I don’t actually have a gameplay idea for the game yet: no story, no mechanics. The only inspiration so far is Rey’s (Star Wars) home world job, where she’s collecting space trash and selling it. Even there, I’ve not decided if this is a “shoot through the monsters to get to the loot” or “adventure around for the loot” game. At the moment I’m following where the features I need to make will take me.

The entire game right now consists of clicking some loot, collecting it, and then checking your inventory to see that you picked it up. As you can’t close your inventory yet, that’s your end-game success screen too!

The messy first commit is actually over on Github. You can even download the game right now, if you’re on a Mac. (I only know how to build for a Mac.)

Camera

I’ve not decided that the camera will stay like this.

I started off with a simple top-down view. However, I think this view gives a bit more life to the 3d of everything.

There’s still work to be done around decided how much the camera should follow the ship. I can imagine it getting frustrating to have it flicking all over the place as you move around. Maybe separate controls for the camera? (Like the right joystick in most games.)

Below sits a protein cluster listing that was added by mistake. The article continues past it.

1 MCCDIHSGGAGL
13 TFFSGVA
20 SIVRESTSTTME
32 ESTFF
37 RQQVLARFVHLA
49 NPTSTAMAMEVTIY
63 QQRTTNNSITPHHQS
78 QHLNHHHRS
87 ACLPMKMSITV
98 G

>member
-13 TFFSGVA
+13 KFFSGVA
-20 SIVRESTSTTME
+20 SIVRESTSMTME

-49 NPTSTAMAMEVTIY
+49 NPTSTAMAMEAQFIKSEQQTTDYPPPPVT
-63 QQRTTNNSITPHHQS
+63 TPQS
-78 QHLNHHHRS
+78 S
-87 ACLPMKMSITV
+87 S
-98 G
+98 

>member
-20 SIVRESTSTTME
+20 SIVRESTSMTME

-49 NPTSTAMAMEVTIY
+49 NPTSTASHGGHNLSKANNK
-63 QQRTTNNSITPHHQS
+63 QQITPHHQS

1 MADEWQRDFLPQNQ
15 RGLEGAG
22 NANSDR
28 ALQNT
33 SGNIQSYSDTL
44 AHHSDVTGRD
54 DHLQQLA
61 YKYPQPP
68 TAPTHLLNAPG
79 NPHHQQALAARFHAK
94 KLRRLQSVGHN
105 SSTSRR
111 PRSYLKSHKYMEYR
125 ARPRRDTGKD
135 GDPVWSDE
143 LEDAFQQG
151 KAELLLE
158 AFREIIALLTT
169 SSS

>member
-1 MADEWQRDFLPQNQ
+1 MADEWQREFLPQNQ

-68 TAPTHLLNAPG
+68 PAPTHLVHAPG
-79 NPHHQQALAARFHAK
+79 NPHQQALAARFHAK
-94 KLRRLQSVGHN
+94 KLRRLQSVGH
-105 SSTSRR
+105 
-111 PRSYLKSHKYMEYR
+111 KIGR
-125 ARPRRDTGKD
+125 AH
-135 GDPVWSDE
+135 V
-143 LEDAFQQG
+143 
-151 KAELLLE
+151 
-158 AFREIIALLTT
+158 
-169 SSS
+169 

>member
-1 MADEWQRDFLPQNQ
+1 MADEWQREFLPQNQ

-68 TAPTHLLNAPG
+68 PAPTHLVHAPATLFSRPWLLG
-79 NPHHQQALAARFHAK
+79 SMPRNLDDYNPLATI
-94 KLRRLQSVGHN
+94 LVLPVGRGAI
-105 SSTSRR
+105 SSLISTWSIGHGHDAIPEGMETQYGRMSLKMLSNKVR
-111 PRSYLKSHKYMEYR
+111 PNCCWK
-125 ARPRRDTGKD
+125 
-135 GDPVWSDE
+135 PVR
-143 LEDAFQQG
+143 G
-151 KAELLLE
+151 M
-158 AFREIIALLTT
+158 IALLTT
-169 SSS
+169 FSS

Bugs fixed

Constant rotation. The player should mostly always be parallel to the ground. I wrote no code to change this. However, when I decided to rotate that piece of space trash to give it a bit of a “stuck in the sand” feel, some problems arose.

Unity tries to keep the physics of an object bumping into another object quite real, which includes the fact that if you run head first into a sloped object then you’ll be pushed down (or up) a little. This made the ship go spinning like crazy.

The fix here was just to apply Infinite angular drag, so that it could spin at all like that. I’m sure this’ll come back to bit me, but I’m not sure how else to fix it until it does.

Sliding under the floor. I’ve gone ahead and constrained the player’s vertical movement, as the above bug also paused the movement to change.